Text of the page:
The Downsides of Blogging (That No One Tells)

I run 5 WordPress blogs and a blog and I’ve been a full-time blogger for 3.5 years now.

In this post, I will share the biggest issues with blogging that I’ve encountered in the past years.

#1 Time consumption

Blogging takes time. There’s no way around it.

Google needs to trust your site before showing your blog posts high in search results. And this can take months, no matter how good your site is!

Also, to make Google trust your site more, you need to write a ton of content which also takes time.

Unless you can hire a team, you need to work really hard before making a decent income with your site.

In my experience, it takes about 6-12 months of full-time work to make a living with blogging.

It took 16 months to get the first 100 visitors per day to one of my blogs…

This assumes you work smart, choose the right niche, and know exactly what you’re doing.

Also, for most of us, it’s not possible to jump in full-time right off the bat. Instead, you need to blog while working, which probably means 10-20 hours per week.

This means it can take even longer to find success.

This means it can easily take a year or two before you can actually jump in full-time.

#2 Monetization challenges

Not every blog can be monetized well.

Some niches can earn $100 per 1,000 visitors. Then some niches earn $0.1 per 1,000 visitors.

Make sure to read also: How much affiliate marketing actually makes

Consider a niche like chess. It’s a good niche for sure.

But when it comes to making money, there’s not much you can earn from it. 

People already have equipment. They’re simply looking for information.

If the target audience is “cold” or unlikely to buy anything, there’s probably not much you can earn from it either.

#3 Spam, trolls, and criticism

If your blog has comments enabled, you will find out that most of the comments are bots selling some services. Surprisingly many!

Also, as a blogger, you will get a ton of fake sponsor emails that ask you to publish a post on your site with a link.

Plus people try to sell you all sorts of SEO services and claim that your site is broken.

These emails can feel personalized and legitimate but are always either scams or overly priced services that you should ignore.

Last but not least, if it’s not the bots that reach out to you, you might get emails or comments that heavily criticize you.

#4 Maintaining consistency

As I stated earlier, it takes at least 6-12 months of full-time work to find success with your blog.

This means you need to work hard and strategically all the time. 

While your blog won’t crash if you take a month off, you shouldn’t really do that.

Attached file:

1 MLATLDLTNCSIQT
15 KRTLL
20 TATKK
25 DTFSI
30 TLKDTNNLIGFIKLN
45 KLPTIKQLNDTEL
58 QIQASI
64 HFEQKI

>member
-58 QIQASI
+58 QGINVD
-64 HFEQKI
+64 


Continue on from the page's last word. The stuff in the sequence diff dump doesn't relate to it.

It will hinder your performance and postpone your dreams of blogging freedom.

What I’ve done for a long time is work about 8-12 hours on my blogs every day for the past 2.5 years to keep them growing.

#5 Technical challenges

Although you don’t need to have any technical skills to run a blog, it’s still a new skill and platform that you need to learn how to use.

Yikes! I need to update my blog again…

Also, there are some simple, what some would consider “technical” housekeeping tasks you occasionally need to do.

But those are easy to learn—no matter what your background.

One thing I’ve noticed is that the customizability of websites is still quite limited on many platforms. 

You can easily set up a basic blog with the necessary pages, comment system, emails, etc.

But then if you want to add something unique, such as a yellow CTA box after each blog post, you might need to copy-paste a code snippet to your file manager.

#6 You Essentially Work for Google

One of the main benefits of being a blogger is to be your own boss.

While you can create your own workflow and schedule, you’re always heavily dependent on Google. Almost to an extent where you’re working for them.

If Google decides to change its algorithm, your blog might come down overnight.

My blog post got hit by Google and lost all traffic in just weeks.

In other words, if Google doesn’t like your work, they can easily get rid of it—without having to tell you.

This is actually why it’s not ideal to just run one blog.

When your first site makes a good income, it’s wise to expand to other platforms and perhaps even hire some freelancers to run your blogs.

#7 Stress

Thanks to all the difficulties I just mentioned, blogging can be exhausting and stressful. Especially if you’re 100% dependent on it.

If you work too hard, it can even lead to burnout. 

But if you don’t work hard enough, it’s hard to reach your goals.

This is problematic.

I personally have found blogging awesome. However, working really hard comes quite naturally to me. It was not a surprise that I’d have to spend about 50-60 hours a week on my blogs.

But for many, this can be way too much. Especially because many sites earn absolutely nothing during the first months or even years.

Wrap Up

And that’s a wrap! I hope that I didn’t scare you away. 🙂

In my experience, blogging is a really fun, enjoyable, and lucrative business. It’s easy to start (and stop). All it takes is time and hard work.

Just keep in mind that not every day feels great as a blogger. There are some roadblocks along the way—but hey, that applies to everything in life anyway!

Thanks for reading. Happy blogging!